Wednesday, February 18, 2009

Special Education

For the past 7 weeks I have been working as a special education teacher's aid. I have been in 3 different classrooms; high school, 5-7, and early childhood. I have learned a couple things about myself. First, if I ever thought I was patient before, I was wrong. This profession requires an immense, almost saintly level of patience. But we are charged with being 'patient with all.' And patience as a virtue needs to be exercised. Lately it feels like my patience has been running a marathon every day.

On my first day in the high school, the teacher, Theresa said to the class, "Today we will have a new teacher, Mr. Andy..."
To which a student in the class interrupted, "AND HE'S A DORK!"
There were a few seconds of awkward silence .... "Ok, then," Theresa said.

The biggest challenge for me has been trying to teach the kids how to read, write, do math, etc. without being able to have a conversation with them. None of the kids in early childhood are able to have a conversation with us, which makes the education process frustrating. Some of our kids are Autistic, and at times can lash out for no particular reason. For example, one of the girls in the class got her shoe string caught around a chair. When I knelt down to try and free her, she yelled and grabbed my beard and pulled with vigor. "Nooooo!" I cried, "I'm trying to free you!"

The best part of my job is the small victories that come by from time to time. For example, I taught a student to write her name two days ago. And, I helped another learn to subtract. Thus I have passed on my knowledge in mathematics, in its entirety, to the next generation. But, most of my day is not exciting. Most of my day is spent keeping the kids away from the fire alarms and on task for the most part.

After my days at school I wait around for Amanda to get off work. I spend my days walking around the small towns and in the fields. Most people give me the strangest looks, probably because I look like a wandering homeless man ... which really isn't that far off. Yesterday, I came across a construction crew working on replacing a pipe under the road. I stopped by and commented to a worker, "Whatchall doin, replacin a pipe?! Well, see ya." and I kept walking. I soon hope to be upgraded to "that crazy homeless guy who walks everywhere." Full speed ahead!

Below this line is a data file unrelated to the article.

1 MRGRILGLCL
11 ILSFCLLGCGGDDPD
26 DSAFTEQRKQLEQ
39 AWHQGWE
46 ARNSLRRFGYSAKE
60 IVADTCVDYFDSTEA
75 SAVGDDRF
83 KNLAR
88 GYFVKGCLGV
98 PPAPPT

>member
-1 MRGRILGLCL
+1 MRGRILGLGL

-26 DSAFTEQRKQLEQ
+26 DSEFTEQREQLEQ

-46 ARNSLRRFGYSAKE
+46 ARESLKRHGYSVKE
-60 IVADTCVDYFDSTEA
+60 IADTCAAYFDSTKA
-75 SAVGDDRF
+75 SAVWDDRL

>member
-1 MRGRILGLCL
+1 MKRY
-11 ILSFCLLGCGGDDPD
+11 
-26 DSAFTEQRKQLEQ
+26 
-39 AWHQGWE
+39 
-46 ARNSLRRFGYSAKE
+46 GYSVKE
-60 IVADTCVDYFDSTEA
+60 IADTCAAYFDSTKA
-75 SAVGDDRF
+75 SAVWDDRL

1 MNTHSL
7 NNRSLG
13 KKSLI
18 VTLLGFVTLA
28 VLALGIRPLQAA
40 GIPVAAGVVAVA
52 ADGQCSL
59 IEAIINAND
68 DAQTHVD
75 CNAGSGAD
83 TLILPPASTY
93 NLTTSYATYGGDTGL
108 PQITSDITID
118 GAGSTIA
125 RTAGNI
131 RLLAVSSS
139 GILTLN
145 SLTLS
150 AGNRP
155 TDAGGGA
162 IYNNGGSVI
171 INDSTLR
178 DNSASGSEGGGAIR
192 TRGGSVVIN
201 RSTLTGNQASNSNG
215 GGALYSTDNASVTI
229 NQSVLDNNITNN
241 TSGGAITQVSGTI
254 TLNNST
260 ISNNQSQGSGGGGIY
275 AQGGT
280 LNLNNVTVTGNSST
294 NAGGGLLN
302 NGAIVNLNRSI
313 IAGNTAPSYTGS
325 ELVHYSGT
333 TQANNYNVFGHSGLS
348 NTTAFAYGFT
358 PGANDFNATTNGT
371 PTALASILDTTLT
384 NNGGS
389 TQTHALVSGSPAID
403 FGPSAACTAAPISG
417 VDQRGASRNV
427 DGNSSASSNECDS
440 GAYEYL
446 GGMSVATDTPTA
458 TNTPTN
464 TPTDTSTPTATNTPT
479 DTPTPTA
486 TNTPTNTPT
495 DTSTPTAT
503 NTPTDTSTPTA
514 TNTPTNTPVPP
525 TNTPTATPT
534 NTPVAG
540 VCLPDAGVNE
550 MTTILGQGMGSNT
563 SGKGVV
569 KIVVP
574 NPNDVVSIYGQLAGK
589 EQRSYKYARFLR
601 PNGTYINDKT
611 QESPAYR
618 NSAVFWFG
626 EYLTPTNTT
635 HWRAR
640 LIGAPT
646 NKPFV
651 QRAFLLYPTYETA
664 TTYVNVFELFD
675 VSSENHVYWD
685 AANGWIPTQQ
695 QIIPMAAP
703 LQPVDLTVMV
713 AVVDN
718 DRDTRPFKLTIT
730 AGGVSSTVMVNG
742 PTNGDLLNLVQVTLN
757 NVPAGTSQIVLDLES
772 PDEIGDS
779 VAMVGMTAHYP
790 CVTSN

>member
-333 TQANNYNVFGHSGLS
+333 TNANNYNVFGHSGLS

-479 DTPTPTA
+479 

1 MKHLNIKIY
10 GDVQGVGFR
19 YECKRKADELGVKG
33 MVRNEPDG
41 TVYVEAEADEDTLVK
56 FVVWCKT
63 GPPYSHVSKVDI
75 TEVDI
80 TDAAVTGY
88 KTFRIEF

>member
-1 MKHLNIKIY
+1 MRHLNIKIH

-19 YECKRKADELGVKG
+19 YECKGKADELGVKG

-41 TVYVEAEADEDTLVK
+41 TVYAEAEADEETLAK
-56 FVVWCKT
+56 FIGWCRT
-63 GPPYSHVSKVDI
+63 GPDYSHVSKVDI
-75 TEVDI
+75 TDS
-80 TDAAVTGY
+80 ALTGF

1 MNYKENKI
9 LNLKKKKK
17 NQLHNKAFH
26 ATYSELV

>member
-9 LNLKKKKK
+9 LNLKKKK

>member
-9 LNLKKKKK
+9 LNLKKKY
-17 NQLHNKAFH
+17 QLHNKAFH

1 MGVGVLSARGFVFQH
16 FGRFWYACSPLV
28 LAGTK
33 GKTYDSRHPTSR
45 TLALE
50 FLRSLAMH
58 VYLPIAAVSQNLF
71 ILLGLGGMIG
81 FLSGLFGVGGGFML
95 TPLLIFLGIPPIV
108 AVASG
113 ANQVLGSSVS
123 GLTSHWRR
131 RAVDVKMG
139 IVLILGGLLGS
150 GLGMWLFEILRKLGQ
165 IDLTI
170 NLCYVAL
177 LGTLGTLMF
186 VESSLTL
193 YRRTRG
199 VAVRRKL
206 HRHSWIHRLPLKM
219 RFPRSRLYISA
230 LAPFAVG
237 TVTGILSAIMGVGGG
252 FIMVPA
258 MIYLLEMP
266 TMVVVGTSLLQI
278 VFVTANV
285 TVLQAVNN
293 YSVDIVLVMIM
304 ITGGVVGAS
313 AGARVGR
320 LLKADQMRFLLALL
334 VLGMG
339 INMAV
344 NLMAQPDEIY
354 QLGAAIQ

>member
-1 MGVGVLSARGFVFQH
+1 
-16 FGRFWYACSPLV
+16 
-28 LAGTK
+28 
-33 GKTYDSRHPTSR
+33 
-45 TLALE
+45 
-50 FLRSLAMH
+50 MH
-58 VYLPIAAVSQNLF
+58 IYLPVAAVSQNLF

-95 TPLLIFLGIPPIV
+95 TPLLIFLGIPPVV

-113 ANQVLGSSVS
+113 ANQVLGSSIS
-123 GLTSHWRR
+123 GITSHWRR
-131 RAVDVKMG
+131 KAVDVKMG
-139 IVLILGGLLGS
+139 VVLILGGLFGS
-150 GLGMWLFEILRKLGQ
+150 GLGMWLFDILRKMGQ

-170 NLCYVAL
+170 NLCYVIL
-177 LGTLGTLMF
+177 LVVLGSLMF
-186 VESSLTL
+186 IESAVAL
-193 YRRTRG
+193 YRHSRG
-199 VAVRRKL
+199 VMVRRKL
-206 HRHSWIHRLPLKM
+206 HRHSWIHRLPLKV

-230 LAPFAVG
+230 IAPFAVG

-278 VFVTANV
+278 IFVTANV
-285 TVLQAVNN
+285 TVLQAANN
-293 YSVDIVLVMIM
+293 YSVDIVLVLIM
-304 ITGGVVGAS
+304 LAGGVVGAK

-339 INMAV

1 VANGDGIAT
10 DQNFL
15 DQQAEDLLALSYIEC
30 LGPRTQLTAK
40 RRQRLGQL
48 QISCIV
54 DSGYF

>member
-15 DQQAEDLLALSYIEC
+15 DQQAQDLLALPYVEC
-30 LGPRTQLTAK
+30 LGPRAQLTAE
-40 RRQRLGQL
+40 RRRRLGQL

And when I'm tired and weary
And a long, long way from home
I just reach for mother Mary
And I shall not walk alone


dies irae said...

"I spend my days walking around the small towns and in the fields."

You miss Kentucky don't you...

Anonymous said...

Wouldn't it be wonderful if someone, who had a good understading of how it was in the real world to be Autistic and how that really affected not only the person, but their family, and made for trying times on a person's patience, if that someone, who was gifted in many ways himself or herself by God with a great intellect, yet with a great compassion for people, if that someone would be able to pursue higher education in that very field and through his or her work in the field bring methods and treatments forth and into practice based on their study of the situation, that would make life better for many?

Maybe we can find someone like this out walking in the fields and in the small towns?

Erin said...

That is too funny!!! I can definitely picture you walking around the town with your full beard, making new friends everywhere you go, including the construction crew :)

Doyle Rules said...

"Hey look, there's a lephrachaun! In that field! And now in that small town! Cool! ... I didn't realize leprachauns were so Indie, though."

Anonymous said...

My mom teaches 4th & 5th grade special ed classes. I've been going in to help them a couple days a week. Gave me a whole new level of respect for my mom. You're doing great things.